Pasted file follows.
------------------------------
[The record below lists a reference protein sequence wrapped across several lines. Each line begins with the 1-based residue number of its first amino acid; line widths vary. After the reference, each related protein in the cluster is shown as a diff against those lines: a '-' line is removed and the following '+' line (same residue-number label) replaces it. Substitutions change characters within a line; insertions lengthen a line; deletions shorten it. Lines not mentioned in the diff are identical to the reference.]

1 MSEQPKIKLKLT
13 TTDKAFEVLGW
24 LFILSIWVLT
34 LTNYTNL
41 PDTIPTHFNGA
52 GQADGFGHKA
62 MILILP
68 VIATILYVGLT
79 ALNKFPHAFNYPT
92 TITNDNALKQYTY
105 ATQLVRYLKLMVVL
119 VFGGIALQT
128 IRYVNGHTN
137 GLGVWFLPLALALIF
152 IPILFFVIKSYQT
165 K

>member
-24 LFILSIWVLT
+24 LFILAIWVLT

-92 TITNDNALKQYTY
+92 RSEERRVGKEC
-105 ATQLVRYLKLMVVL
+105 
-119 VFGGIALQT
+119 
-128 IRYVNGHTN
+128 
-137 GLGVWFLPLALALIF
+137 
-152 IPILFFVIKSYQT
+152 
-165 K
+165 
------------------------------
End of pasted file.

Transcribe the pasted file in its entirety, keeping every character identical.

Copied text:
[The record below lists a reference protein sequence wrapped across several lines. Each line begins with the 1-based residue number of its first amino acid; line widths vary. After the reference, each related protein in the cluster is shown as a diff against those lines: a '-' line is removed and the following '+' line (same residue-number label) replaces it. Substitutions change characters within a line; insertions lengthen a line; deletions shorten it. Lines not mentioned in the diff are identical to the reference.]

1 MSEQPKIKLKLT
13 TTDKAFEVLGW
24 LFILSIWVLT
34 LTNYTNL
41 PDTIPTHFNGA
52 GQADGFGHKA
62 MILILP
68 VIATILYVGLT
79 ALNKFPHAFNYPT
92 TITNDNALKQYTY
105 ATQLVRYLKLMVVL
119 VFGGIALQT
128 IRYVNGHTN
137 GLGVWFLPLALALIF
152 IPILFFVIKSYQT
165 K

>member
-24 LFILSIWVLT
+24 LFILAIWVLT

-92 TITNDNALKQYTY
+92 RSEERRVGKEC
-105 ATQLVRYLKLMVVL
+105 
-119 VFGGIALQT
+119 
-128 IRYVNGHTN
+128 
-137 GLGVWFLPLALALIF
+137 
-152 IPILFFVIKSYQT
+152 
-165 K
+165 